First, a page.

The Buddha’s Political Economy

Editor’s note: This is from Chapter 8 of Nalin Swaris’ book Buddhism, Human Rights and Social Renewal, which I will publish in full soon. It contains a radical reassessment of the Buddha’s teaching and it’s relevance to contemporary thought.


The Kūṭadanta Sutta (Dīgha Nikāya 5) is a fine example of how early Buddhists targeted oppressive liturgies passed off as sacred rites ordained by the gods. The title of the discourse, Kūṭadanta, means “sharptooth”, indicating the incisiveness of early Buddhist polemics against Brahminism. It is the nickname of the Brahmin priest to whom this discourse is given, aptly characterising the greedy fire-priests as vampire-like creatures sucking the people’s blood.

The discourse tells a story within a story to clarify the early Buddhist approach to political economy. Kūṭadanta is a wealthy quasi-feudal landowner enjoying the rights of a king over a village and its inhabitants. But Kūṭadanta is an anxious man; he fears that he is losing grip on the people, and thereby his providers of wealth and services, because of their enthusiastic acceptance of the Buddha’s Teaching. The priest decides to accost the Buddha and attack him for his ‘subversive’ teachings. The Buddha receives the bad humoured priest cordially and explains why he rejects blood-sacrifices by narrating a parable about a despotic king.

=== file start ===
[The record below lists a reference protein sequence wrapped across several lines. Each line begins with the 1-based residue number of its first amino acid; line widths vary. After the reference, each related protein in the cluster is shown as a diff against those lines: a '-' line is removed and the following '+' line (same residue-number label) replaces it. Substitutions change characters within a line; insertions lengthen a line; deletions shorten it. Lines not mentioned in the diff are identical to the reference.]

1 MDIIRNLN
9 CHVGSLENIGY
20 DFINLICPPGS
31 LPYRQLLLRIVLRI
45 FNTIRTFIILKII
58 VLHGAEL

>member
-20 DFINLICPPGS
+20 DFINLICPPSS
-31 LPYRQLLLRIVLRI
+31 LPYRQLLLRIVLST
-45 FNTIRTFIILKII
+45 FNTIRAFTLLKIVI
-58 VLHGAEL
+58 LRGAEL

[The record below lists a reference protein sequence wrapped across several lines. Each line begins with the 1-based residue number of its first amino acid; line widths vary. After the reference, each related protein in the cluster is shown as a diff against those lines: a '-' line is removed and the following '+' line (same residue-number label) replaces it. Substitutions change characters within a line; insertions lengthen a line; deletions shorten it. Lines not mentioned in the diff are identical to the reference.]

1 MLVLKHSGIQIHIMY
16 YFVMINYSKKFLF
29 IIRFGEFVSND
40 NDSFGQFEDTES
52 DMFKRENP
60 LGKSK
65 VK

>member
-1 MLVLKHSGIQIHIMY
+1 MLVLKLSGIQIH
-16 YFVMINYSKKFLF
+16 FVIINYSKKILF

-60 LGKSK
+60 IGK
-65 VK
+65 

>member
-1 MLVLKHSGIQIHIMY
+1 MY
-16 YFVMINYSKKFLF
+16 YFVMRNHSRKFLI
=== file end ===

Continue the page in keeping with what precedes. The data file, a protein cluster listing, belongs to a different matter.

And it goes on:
The story begins with the king surveying with great satisfaction the vast territories conquered and “wealth upon wealth” accumulated in the royal treasury and granaries. But he is filled with anxiety when he contemplates the possibility of being ousted by an equally ambitious and ruthless rival. He could also die an untimely death from natural causes. Fear and anxiety make the monarch religious; he decides to commission a great sacrifice to the gods. He summons his palace chaplain and seeks advice on how to organise a splendid fire-sacrifice. Through the royal chaplain, the Buddha presents his views on political economy. As mentioned, oppressive taxation and the demands of the fire-priests had become unbearable for the working people. The royal chaplain, unlike the arrogant king, is well aware of the real state of affairs in the kingdom. He therefore tries to persuade the king to give up his foolish idea:

Your majesty, the countryside is infested with brigands. In the border areas, you are facing an insurrection because of excessive taxation. If you were to extort more wealth for a lavish religious spectacle, the entire kingdom could break out in open rebellion.

The king haughtily replies that if the people rebelled he would unleash his troops and “eradicate this plague by executions and exemplary punishment”. The chaplain points out that this would be a short-sighted remedy for a grave social problem. The king would merely drive resentment underground and those surviving the war of extermination would rise up against him again. Instead of violent repression, the chaplain recommends a saner course of action:

If you follow this plan you will be able to put an end to social unrest on a permanent basis: provide seed-gain to those engaged in agriculture and pasture land to livestock breeders; give capital to those engaged in trade and pay a just wage to government servants. When the people are gainfully engaged in occupations of their preference the country will prosper and no harm will come to your kingdom. This is the best sacrifice your majesty can perform.